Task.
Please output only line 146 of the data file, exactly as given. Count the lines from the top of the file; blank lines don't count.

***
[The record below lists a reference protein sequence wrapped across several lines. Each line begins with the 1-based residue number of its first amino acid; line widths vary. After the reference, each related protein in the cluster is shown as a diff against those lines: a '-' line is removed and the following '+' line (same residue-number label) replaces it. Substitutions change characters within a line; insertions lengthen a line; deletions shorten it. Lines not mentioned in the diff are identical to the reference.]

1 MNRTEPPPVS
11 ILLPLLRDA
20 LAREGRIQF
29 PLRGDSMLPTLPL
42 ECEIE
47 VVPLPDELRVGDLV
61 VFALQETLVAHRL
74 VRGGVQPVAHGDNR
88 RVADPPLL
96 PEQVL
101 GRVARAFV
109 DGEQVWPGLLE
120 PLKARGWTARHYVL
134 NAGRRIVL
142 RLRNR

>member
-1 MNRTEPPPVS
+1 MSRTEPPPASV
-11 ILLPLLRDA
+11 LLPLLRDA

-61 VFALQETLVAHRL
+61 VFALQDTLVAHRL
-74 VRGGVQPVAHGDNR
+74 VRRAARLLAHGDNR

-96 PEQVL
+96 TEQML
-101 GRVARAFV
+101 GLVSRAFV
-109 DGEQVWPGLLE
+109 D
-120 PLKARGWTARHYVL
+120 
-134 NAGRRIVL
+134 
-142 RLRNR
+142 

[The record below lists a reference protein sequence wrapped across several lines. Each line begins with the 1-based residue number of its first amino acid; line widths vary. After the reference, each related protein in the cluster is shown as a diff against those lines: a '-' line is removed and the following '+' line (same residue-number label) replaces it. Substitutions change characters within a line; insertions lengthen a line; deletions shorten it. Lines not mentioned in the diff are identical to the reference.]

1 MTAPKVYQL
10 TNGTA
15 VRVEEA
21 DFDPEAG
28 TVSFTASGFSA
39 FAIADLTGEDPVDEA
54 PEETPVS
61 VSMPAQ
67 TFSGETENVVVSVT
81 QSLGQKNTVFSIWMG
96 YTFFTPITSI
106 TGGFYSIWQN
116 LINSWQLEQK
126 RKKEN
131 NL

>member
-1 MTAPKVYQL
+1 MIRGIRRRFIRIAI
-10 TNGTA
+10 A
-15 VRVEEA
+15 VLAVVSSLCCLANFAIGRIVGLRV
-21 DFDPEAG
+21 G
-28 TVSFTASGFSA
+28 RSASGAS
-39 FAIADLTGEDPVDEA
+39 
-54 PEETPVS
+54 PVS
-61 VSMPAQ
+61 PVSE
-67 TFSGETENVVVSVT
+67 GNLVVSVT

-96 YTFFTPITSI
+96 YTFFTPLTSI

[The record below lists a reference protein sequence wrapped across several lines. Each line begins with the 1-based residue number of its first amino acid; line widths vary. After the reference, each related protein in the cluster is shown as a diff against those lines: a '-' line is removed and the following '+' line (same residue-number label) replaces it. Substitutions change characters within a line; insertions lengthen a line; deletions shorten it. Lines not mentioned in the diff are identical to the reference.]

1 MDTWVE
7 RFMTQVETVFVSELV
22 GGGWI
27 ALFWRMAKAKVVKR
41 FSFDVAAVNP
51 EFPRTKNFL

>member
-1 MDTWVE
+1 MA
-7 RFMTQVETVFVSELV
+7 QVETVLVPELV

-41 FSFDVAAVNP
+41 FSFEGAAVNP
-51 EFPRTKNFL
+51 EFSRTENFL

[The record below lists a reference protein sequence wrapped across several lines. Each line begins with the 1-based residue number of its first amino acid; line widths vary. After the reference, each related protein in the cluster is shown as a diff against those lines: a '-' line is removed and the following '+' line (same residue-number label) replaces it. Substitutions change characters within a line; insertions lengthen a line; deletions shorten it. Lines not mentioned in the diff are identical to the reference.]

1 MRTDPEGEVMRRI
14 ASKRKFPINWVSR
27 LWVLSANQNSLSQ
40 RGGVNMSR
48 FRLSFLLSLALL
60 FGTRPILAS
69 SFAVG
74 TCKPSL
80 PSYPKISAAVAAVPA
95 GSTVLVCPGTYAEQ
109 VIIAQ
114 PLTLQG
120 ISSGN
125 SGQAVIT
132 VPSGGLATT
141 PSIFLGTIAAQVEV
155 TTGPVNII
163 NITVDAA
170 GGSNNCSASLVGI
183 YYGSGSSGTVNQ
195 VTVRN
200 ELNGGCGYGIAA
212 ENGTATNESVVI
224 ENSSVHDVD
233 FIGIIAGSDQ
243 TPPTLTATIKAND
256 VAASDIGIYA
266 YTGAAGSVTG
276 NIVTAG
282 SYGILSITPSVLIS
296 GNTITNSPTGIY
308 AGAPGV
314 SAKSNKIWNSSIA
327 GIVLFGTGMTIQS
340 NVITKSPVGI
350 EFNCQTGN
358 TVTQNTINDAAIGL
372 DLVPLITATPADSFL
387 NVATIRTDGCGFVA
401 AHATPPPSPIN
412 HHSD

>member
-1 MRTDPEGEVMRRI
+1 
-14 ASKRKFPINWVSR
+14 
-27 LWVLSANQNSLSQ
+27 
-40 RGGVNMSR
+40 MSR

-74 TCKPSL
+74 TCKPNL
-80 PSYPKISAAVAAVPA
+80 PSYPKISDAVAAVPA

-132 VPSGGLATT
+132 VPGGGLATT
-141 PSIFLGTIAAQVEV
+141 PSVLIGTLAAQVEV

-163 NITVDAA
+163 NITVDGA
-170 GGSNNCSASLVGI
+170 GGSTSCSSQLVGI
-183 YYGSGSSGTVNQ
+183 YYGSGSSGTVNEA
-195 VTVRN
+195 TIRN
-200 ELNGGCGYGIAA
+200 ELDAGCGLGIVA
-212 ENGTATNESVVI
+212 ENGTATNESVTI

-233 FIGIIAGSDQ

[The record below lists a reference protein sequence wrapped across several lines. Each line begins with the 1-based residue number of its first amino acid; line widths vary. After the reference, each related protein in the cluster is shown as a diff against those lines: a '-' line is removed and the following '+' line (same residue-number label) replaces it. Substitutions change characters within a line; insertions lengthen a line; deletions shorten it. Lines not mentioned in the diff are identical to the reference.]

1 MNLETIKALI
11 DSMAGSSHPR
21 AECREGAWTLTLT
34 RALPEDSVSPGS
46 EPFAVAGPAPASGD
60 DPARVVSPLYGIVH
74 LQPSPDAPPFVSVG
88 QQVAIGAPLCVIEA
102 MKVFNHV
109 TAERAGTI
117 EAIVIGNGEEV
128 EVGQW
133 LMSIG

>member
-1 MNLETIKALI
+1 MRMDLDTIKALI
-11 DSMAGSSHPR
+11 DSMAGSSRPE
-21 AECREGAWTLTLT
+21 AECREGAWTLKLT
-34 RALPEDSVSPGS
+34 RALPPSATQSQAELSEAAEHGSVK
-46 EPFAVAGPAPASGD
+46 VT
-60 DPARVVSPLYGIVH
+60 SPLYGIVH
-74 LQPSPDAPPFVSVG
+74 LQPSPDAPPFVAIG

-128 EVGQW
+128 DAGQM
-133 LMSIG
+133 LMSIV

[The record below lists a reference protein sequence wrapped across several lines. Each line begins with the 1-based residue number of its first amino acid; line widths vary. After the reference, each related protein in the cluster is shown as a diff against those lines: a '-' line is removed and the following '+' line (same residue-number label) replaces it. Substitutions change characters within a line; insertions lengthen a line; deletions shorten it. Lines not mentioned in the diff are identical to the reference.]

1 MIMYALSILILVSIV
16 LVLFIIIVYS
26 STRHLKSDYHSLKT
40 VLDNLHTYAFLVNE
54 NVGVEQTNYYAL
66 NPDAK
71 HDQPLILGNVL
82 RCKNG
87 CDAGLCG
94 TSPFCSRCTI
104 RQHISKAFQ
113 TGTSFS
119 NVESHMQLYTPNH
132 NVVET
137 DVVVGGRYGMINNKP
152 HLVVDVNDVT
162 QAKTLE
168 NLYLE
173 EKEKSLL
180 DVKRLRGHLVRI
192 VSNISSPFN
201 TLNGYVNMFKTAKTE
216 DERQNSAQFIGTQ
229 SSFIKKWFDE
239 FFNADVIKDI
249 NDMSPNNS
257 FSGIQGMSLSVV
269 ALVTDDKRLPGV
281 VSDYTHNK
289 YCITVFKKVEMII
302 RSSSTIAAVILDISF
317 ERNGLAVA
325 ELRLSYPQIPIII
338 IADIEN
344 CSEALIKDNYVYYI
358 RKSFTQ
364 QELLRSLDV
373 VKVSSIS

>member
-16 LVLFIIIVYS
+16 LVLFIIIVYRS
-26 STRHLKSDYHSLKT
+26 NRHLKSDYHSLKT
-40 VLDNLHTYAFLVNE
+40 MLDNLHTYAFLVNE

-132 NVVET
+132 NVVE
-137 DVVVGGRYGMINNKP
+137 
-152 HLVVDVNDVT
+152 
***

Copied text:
-132 VPSGGLATT